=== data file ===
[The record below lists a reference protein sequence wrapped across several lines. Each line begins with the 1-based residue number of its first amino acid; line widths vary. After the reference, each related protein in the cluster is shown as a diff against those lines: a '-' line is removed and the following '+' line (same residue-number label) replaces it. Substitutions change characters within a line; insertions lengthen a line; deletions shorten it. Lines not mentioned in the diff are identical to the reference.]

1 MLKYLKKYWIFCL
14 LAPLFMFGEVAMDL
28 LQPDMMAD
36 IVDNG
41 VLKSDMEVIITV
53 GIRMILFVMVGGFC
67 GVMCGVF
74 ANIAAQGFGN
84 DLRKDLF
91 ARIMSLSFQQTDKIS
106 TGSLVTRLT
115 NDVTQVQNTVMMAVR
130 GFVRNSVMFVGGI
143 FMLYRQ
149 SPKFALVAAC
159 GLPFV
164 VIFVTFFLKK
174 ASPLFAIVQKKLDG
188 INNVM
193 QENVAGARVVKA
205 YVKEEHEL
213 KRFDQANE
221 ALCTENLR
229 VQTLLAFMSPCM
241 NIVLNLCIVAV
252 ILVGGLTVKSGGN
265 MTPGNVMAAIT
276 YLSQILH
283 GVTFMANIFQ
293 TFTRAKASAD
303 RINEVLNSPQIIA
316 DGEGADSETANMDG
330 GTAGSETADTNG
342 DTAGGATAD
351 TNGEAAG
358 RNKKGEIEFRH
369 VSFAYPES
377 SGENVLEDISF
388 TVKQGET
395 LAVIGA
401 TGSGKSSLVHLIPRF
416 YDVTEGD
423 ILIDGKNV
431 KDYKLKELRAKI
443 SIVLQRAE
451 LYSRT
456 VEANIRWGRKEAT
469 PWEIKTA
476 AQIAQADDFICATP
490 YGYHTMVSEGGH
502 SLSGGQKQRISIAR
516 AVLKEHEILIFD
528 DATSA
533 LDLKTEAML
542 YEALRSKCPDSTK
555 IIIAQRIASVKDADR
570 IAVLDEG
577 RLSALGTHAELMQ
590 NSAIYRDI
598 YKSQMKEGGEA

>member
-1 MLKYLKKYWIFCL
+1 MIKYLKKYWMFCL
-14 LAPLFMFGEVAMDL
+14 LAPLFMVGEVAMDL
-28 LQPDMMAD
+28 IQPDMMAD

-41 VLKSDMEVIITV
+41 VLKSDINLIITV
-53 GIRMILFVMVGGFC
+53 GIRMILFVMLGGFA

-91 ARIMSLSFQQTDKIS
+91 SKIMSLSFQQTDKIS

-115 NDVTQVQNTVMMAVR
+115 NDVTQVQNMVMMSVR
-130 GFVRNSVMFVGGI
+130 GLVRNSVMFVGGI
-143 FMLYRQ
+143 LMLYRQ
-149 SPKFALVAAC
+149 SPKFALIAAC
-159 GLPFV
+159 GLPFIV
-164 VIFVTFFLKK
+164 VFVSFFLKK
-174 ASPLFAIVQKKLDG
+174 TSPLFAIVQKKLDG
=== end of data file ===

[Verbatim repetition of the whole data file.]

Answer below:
[The record below lists a reference protein sequence wrapped across several lines. Each line begins with the 1-based residue number of its first amino acid; line widths vary. After the reference, each related protein in the cluster is shown as a diff against those lines: a '-' line is removed and the following '+' line (same residue-number label) replaces it. Substitutions change characters within a line; insertions lengthen a line; deletions shorten it. Lines not mentioned in the diff are identical to the reference.]

1 MLKYLKKYWIFCL
14 LAPLFMFGEVAMDL
28 LQPDMMAD
36 IVDNG
41 VLKSDMEVIITV
53 GIRMILFVMVGGFC
67 GVMCGVF
74 ANIAAQGFGN
84 DLRKDLF
91 ARIMSLSFQQTDKIS
106 TGSLVTRLT
115 NDVTQVQNTVMMAVR
130 GFVRNSVMFVGGI
143 FMLYRQ
149 SPKFALVAAC
159 GLPFV
164 VIFVTFFLKK
174 ASPLFAIVQKKLDG
188 INNVM
193 QENVAGARVVKA
205 YVKEEHEL
213 KRFDQANE
221 ALCTENLR
229 VQTLLAFMSPCM
241 NIVLNLCIVAV
252 ILVGGLTVKSGGN
265 MTPGNVMAAIT
276 YLSQILH
283 GVTFMANIFQ
293 TFTRAKASAD
303 RINEVLNSPQIIA
316 DGEGADSETANMDG
330 GTAGSETADTNG
342 DTAGGATAD
351 TNGEAAG
358 RNKKGEIEFRH
369 VSFAYPES
377 SGENVLEDISF
388 TVKQGET
395 LAVIGA
401 TGSGKSSLVHLIPRF
416 YDVTEGD
423 ILIDGKNV
431 KDYKLKELRAKI
443 SIVLQRAE
451 LYSRT
456 VEANIRWGRKEAT
469 PWEIKTA
476 AQIAQADDFICATP
490 YGYHTMVSEGGH
502 SLSGGQKQRISIAR
516 AVLKEHEILIFD
528 DATSA
533 LDLKTEAML
542 YEALRSKCPDSTK
555 IIIAQRIASVKDADR
570 IAVLDEG
577 RLSALGTHAELMQ
590 NSAIYRDI
598 YKSQMKEGGEA

>member
-1 MLKYLKKYWIFCL
+1 MIKYLKKYWMFCL
-14 LAPLFMFGEVAMDL
+14 LAPLFMVGEVAMDL
-28 LQPDMMAD
+28 IQPDMMAD

-41 VLKSDMEVIITV
+41 VLKSDINLIITV
-53 GIRMILFVMVGGFC
+53 GIRMILFVMLGGFA

-91 ARIMSLSFQQTDKIS
+91 SKIMSLSFQQTDKIS

-115 NDVTQVQNTVMMAVR
+115 NDVTQVQNMVMMSVR
-130 GFVRNSVMFVGGI
+130 GLVRNSVMFVGGI
-143 FMLYRQ
+143 LMLYRQ
-149 SPKFALVAAC
+149 SPKFALIAAC
-159 GLPFV
+159 GLPFIV
-164 VIFVTFFLKK
+164 VFVSFFLKK
-174 ASPLFAIVQKKLDG
+174 TSPLFAIVQKKLDG